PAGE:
American officials and politicians continue to condemn the leaking of secret documents by WikiLeaks, saying the organization’s actions are imperiling their misunderstanding of the United States Constitution and the Bill of Rights.

American officials and politicians continue to condemn the leaking of secret documents by WikiLeaks, saying the organization’s actions are imperiling their misunderstanding of the United States Constitution and the Bill of Rights.


Many in Washington are decrying the latest release by WikiLeaks of secret diplomatic cables, arguing their publication has brought lawmakers uncomfortably close to having to confront their imperial post-9/11 obsession with secrecy that seems to contradict American principles.


“This kind exposing of ourselves to our secrets puts the entire world at risk and will not be tolerated,” said one government official.


One senator urged his colleagues to resist any urge to reevaluate their mistaken legal conclusions lest it “tip them over toward derangement.” Even though most of the leaks are of low-level diplomatic cables, he warned they could still threaten the misguided assumptions “that are integral to our idea of freedom.”


“We have to be able to stand firm against any effort to dissuade us of these misinterpretations,” he said. “Doing anything less will jeopardize the entire flawed process and put the security of my mind, and the minds of others, at an unacceptable risk.”


A U.S. representative, writing in on the congressional bathroom walls, deplored any suggestion that he should confront his misinformed thinking and was delighted with the pressure put on companies like Amazon and eBay to evict the WikiLeaks site.


“I will not allow WikiLeaks or anyone else to try to expose my suspect constitutional reasoning to my own second thoughts,” he said.


“This effort has been vicious, coordinated and potentially comprehensive,” he added, and it presents a “delicious irony that I refuse to allow to temper my misreading of the law.”


He wrote that he found himself looking for inspiration from the days, only about a year ago, when Secretary of State Hillary Rodham Clinton could make a major speech about Internet freedom — saying, “Even in authoritarian countries information networks are helping people to discover new facts and making governments more accountable” — and no one thought to question it. Now, the congressman lamented, “our enemies will try to use that speech to challenge the very foundation of our error-ridden understanding of copyright law.”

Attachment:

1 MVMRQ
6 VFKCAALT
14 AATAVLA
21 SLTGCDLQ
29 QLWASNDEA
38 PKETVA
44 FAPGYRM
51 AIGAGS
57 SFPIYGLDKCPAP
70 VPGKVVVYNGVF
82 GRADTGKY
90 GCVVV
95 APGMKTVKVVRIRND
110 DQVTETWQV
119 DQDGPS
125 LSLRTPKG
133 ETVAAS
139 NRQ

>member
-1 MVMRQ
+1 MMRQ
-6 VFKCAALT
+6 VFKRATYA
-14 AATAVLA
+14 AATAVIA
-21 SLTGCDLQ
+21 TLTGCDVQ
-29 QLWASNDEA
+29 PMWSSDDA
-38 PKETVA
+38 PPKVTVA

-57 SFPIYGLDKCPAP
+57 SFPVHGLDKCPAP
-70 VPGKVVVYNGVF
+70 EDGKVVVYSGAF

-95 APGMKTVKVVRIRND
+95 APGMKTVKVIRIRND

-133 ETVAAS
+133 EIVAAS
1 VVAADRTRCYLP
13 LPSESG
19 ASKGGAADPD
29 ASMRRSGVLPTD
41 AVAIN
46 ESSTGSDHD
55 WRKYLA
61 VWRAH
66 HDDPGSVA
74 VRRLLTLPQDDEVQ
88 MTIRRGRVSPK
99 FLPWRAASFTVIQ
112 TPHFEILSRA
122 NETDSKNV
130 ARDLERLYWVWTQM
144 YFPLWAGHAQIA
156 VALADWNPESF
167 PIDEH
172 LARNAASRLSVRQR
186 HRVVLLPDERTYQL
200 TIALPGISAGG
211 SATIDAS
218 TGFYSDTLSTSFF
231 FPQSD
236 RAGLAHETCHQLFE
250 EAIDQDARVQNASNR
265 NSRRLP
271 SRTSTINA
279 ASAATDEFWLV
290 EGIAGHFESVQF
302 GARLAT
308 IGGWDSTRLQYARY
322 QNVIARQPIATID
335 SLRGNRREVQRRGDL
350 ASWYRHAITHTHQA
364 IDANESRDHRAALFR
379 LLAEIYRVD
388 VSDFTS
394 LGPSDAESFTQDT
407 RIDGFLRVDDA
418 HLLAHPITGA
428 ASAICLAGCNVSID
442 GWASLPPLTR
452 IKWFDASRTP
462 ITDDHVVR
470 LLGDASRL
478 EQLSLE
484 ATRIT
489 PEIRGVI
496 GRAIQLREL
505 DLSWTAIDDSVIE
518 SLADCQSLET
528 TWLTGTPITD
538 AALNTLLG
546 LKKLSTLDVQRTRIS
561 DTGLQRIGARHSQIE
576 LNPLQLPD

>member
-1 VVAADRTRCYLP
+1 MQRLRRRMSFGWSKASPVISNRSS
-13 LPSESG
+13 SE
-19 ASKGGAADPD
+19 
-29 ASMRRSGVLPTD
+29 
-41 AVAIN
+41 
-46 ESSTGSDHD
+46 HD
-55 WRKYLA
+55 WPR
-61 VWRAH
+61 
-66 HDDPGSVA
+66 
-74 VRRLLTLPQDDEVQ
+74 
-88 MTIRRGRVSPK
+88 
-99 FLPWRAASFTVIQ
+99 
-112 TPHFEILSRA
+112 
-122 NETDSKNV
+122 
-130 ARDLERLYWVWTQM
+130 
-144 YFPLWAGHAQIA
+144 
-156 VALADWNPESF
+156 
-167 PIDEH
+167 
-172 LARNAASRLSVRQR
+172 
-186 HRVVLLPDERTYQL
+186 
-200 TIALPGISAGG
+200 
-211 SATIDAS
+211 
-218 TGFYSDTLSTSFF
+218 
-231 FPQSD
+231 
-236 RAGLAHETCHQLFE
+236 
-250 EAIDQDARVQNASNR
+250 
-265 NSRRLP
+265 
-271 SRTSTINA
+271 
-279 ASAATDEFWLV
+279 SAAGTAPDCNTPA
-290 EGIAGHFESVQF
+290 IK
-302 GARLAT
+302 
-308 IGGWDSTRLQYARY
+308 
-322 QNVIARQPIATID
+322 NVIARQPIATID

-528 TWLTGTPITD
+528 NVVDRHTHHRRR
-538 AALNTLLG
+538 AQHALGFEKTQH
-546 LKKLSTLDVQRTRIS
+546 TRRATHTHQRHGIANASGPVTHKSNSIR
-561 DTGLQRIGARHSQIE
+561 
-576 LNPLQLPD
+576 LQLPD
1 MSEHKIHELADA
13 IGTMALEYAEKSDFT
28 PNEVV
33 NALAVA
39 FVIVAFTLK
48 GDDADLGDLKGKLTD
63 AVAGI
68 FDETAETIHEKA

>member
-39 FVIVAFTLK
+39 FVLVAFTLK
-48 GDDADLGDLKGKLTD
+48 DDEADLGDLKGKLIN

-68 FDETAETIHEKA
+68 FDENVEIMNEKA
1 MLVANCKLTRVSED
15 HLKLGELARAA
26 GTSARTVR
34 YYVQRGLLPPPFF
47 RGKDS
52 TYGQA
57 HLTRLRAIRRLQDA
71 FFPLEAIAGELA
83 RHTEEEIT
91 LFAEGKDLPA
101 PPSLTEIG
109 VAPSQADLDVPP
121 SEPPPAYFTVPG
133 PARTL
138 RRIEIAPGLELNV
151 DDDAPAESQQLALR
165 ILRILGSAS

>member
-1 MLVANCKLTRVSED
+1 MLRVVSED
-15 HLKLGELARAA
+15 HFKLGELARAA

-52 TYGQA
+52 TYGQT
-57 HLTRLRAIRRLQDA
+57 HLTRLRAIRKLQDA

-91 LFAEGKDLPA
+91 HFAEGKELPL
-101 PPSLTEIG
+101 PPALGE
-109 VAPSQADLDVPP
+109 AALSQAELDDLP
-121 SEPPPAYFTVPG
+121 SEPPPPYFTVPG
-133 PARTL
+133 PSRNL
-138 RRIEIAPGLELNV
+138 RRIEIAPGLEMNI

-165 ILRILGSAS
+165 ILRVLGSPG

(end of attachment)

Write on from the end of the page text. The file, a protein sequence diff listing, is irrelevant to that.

The Senate bathroom walls were similarly harsh. Even in the stalls reserved for those with chairmanships there was scribbled the phrase, “the already immovable illogic of our legal thinking will only be further strengthened by the attempts of those who try to reason with our unreason.”


Another entry in the Senate loo stated, “The openly embraced hope that this challenge will make my tortured misunderstanding of the Bill of Rights disappear from the scene is questionable.”


One lawmaker wondered why her constitutional confusion was being challenged “even though no one can explain what crimes she had allegedly committed” and that she was pretty sure any attempt to do so would, itself, be a crime.


“Julian Assange needs to explain why he feels it is necessary to make me reflect on the ways I have been misconstruing why the publication of the secret documents was an offense when done by WikiLeaks and not when it was done by The New York Times,” she said. “I refuse to give in to that type of thinking. I don’t think it serves the interests of any of us.”


A veteran official, who requested anonymity because he didn’t want WikiLeaks to suspend his Amazon and credit card accounts, said that though some lawmakers’ reputations had been damaged by their reasoned reaction to the leaks, the reputation of Washington in general “was being strengthened by its noisy attempts — with all its means — to muzzle any retreat from a misunderstanding of the First Amendment.”


“Don’t forget,” he said, “we can use the power of the Internet to support this unsound reasoning. That is why they are being mercilessly pursued. That is why the government must betray one of the principles of democracy.”


“We realize we have to live with others in the world,” he added. “As long as they leave us in peace to misread our own laws and values we won’t have a problem.”


Philip Maddocks can be reached at pmaddock@cnc.com.